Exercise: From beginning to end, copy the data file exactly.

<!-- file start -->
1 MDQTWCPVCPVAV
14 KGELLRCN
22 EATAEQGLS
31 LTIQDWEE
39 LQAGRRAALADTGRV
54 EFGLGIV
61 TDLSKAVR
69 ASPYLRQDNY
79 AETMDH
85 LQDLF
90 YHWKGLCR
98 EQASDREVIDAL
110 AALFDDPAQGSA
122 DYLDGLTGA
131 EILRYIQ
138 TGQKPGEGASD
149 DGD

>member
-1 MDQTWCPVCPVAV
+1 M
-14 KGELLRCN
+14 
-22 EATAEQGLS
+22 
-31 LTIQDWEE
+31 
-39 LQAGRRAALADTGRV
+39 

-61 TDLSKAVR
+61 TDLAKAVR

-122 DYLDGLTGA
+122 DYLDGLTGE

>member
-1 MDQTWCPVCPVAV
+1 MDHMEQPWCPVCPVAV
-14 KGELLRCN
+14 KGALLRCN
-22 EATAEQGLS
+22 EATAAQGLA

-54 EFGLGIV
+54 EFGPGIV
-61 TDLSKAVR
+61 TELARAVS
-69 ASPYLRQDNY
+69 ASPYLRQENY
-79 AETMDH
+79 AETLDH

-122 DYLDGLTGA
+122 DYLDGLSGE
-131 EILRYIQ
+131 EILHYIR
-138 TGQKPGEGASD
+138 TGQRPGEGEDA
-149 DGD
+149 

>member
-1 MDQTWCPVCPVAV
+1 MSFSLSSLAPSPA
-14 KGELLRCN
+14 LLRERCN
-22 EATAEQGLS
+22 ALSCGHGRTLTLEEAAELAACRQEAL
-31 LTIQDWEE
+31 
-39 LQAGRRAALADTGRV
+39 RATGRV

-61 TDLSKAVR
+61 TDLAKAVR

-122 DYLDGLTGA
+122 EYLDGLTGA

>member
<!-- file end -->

1 MDQTWCPVCPVAV
14 KGELLRCN
22 EATAEQGLS
31 LTIQDWEE
39 LQAGRRAALADTGRV
54 EFGLGIV
61 TDLSKAVR
69 ASPYLRQDNY
79 AETMDH
85 LQDLF
90 YHWKGLCR
98 EQASDREVIDAL
110 AALFDDPAQGSA
122 DYLDGLTGA
131 EILRYIQ
138 TGQKPGEGASD
149 DGD

>member
-1 MDQTWCPVCPVAV
+1 M
-14 KGELLRCN
+14 
-22 EATAEQGLS
+22 
-31 LTIQDWEE
+31 
-39 LQAGRRAALADTGRV
+39 

-61 TDLSKAVR
+61 TDLAKAVR

-122 DYLDGLTGA
+122 DYLDGLTGE

>member
-1 MDQTWCPVCPVAV
+1 MDHMEQPWCPVCPVAV
-14 KGELLRCN
+14 KGALLRCN
-22 EATAEQGLS
+22 EATAAQGLA

-54 EFGLGIV
+54 EFGPGIV
-61 TDLSKAVR
+61 TELARAVS
-69 ASPYLRQDNY
+69 ASPYLRQENY
-79 AETMDH
+79 AETLDH

-122 DYLDGLTGA
+122 DYLDGLSGE
-131 EILRYIQ
+131 EILHYIR
-138 TGQKPGEGASD
+138 TGQRPGEGEDA
-149 DGD
+149 

>member
-1 MDQTWCPVCPVAV
+1 MSFSLSSLAPSPA
-14 KGELLRCN
+14 LLRERCN
-22 EATAEQGLS
+22 ALSCGHGRTLTLEEAAELAACRQEAL
-31 LTIQDWEE
+31 
-39 LQAGRRAALADTGRV
+39 RATGRV

-61 TDLSKAVR
+61 TDLAKAVR

-122 DYLDGLTGA
+122 EYLDGLTGA

>member